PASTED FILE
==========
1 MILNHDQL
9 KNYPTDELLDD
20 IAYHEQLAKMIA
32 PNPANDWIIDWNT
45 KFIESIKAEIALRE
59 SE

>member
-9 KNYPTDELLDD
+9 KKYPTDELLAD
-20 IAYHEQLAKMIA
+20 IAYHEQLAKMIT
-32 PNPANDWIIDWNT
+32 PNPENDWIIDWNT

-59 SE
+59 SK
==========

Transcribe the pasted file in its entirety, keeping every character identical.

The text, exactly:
1 MILNHDQL
9 KNYPTDELLDD
20 IAYHEQLAKMIA
32 PNPANDWIIDWNT
45 KFIESIKAEIALRE
59 SE

>member
-9 KNYPTDELLDD
+9 KKYPTDELLAD
-20 IAYHEQLAKMIA
+20 IAYHEQLAKMIT
-32 PNPANDWIIDWNT
+32 PNPENDWIIDWNT

-59 SE
+59 SK